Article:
Last Decade a Tumultuous One for Chrysler and BBDO

A Look Back at the Final 10 Years in One of Detroit's Strongest Bonds

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Last week's announcement that BBDO would shutter its Motor City office dealt a devastating blow to the nearly 500 employees that for years serviced Chrysler's marketing needs, and also signaled the end of a decades-long, storied marriage between the carmaker and BBDO.

The shop -- then known as Batten, Barton, Durstine & Osborn -- first joined the Chrysler roster in 1943 to handle the De Soto brand. In the 1990s, BBDO's parent, Omnicom Group, acquired Ross Roy Communications, an agency started by a one-time car salesman whose Chrysler/Dodge relationship dates back to 1926.

Here we'll take you through the highs and lows over the past 10 years of one of Adland's most-watched relationships.

November 2000 Possibly the biggest coup of Omnicom Group head John Wren's career. Chrysler consolidates its global advertising account for its Chrysler, Jeep and Dodge brands under one agency, BBDO, which sets up a special entity named PentaMark Worldwide.
2002 PentaMark Worldwide drops the name in the U.S. in 2002.

BBDO Detroit launches its "That thing got a Hemi?" campaign. The wildly popular commercials feature two guys in endless pursuit of Hemi power, and various iterations of the spots over the next two years turn the Hemi engine into a piece of pop culture.
2003 DaimlerChrysler ranks the No. 5 national advertiser in the U.S., with ad spending of $2.3 billion, up 14.1% from 2002, according to Advertising Age.
Summer 2005 BBDO turns rap star Snoop Dogg turns into a Chrysler pitchman for the Chrysler 300 with a series of humorous spots co-starring former Chrysler chairman Lee Iacocca. The two men golf, and Snoop talks slang, saying things like "Fo' shizzle."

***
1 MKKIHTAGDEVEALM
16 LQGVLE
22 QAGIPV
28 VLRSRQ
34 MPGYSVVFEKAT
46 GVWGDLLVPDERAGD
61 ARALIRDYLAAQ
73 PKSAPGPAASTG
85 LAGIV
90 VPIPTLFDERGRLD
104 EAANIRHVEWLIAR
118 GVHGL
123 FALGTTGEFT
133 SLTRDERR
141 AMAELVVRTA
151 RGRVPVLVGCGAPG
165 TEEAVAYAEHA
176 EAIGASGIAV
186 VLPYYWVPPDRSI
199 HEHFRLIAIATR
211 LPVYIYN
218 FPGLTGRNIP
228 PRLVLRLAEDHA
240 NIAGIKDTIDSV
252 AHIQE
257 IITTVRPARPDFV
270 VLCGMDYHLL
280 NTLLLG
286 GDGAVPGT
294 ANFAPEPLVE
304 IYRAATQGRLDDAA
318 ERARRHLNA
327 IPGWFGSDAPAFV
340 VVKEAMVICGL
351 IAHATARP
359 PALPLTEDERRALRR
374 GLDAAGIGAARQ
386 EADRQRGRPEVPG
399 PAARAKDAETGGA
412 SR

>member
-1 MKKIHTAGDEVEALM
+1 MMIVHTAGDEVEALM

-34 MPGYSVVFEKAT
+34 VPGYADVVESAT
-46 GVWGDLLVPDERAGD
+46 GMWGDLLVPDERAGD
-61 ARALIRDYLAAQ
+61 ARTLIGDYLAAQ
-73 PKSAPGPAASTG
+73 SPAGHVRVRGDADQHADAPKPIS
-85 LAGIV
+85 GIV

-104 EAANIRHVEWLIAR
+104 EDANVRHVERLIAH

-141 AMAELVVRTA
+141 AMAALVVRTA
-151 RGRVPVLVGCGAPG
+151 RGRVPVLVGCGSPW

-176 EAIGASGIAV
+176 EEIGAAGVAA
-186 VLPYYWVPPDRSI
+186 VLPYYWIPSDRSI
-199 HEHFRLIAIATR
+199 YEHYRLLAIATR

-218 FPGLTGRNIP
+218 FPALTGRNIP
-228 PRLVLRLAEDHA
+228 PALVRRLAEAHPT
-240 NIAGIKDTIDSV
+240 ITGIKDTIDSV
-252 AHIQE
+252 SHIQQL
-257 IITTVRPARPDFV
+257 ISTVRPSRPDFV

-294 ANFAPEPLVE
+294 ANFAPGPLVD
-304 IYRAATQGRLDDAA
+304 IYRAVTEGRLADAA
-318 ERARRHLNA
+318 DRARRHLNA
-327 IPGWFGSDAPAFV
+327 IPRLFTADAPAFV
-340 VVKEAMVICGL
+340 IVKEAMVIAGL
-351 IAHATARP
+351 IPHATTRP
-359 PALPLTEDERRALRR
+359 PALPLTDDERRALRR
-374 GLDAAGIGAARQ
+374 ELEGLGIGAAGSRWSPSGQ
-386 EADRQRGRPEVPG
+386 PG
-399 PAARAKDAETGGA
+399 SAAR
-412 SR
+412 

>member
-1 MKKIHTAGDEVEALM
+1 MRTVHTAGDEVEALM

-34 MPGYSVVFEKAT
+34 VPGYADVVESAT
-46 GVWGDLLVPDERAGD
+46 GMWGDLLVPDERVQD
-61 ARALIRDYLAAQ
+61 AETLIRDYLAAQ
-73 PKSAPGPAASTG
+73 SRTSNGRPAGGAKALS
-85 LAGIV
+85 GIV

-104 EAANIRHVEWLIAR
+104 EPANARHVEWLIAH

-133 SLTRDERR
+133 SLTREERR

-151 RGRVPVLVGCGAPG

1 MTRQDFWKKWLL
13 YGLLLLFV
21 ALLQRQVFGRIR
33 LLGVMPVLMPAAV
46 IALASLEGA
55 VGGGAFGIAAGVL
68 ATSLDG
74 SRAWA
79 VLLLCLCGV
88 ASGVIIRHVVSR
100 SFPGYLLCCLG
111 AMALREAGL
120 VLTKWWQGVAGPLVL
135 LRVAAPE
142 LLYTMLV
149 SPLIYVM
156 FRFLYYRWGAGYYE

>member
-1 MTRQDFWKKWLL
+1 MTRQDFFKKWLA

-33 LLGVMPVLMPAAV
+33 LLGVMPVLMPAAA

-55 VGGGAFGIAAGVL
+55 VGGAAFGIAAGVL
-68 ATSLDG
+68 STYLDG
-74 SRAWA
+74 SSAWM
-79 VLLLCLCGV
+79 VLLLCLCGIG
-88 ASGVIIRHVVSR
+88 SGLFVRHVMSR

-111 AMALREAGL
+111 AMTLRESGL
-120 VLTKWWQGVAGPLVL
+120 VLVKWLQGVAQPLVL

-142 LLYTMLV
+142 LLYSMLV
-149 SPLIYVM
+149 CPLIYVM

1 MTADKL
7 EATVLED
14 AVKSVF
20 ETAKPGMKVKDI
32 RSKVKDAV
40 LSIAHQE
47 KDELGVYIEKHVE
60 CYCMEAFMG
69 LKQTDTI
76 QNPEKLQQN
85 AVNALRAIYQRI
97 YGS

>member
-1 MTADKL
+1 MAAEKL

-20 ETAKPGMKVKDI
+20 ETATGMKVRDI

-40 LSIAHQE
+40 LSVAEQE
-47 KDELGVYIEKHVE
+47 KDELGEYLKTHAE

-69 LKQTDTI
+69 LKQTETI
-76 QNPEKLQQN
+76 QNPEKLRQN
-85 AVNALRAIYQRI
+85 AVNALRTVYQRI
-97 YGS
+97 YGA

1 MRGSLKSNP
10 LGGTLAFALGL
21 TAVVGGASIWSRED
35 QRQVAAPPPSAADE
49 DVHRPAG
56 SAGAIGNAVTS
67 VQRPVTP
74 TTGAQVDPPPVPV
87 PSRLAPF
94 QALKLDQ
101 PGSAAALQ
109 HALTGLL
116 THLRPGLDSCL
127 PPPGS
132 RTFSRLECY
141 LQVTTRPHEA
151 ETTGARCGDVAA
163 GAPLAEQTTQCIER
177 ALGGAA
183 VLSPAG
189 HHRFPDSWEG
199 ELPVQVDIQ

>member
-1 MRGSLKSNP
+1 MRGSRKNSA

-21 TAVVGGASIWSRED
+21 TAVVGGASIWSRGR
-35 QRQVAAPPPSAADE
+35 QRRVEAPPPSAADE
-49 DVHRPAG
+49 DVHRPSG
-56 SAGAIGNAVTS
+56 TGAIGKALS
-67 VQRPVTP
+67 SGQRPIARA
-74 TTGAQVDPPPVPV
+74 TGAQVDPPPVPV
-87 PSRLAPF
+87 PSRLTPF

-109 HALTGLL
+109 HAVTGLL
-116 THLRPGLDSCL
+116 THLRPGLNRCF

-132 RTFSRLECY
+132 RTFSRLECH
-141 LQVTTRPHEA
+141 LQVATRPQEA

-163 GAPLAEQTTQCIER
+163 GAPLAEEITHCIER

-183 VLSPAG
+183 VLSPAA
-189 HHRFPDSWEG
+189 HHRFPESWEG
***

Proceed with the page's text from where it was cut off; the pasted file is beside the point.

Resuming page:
December 2005 Jeep launches its own mobile phone channel with MobiTV, a medium few marketers are devoting resources to at this time. The carmaker says the attempt is meant to harness mobile phone TV as a major branded entertainment medium, and connect with a younger demographic.
January 2006 A 35-year-old Julie Roehm leaves her post as director of marketing communications at Chrysler to take on a senior VP-global marketing role at Walmart. We all know how that turned out.
Summer 2006 A gimmicky campaign dubbed "Dr. Z" is met with criticism and fails to fend off the automaker's 17% sales slump. Despite the campaign's steep $225 million price tag, consumers are unmoved by DaimlerChrysler Chairman Dieter Zetsche's emphasis on "German engineering" and overwhelmingly believe he is a fictional character.
Spring 2007 Chrysler hands brand advertising for Jeep to Omnicom's Cutwater, after a pitch. It's a blow for BBDO, but kudos to holding company head Wren for managing to keep the car brand within the family.

To change perception of Chrysler cars as low quality, the company shifts messaging to a theme of quality and introduces the tagline "Engineered beautifully" to replace the 3-year-old "Inspiration comes standard."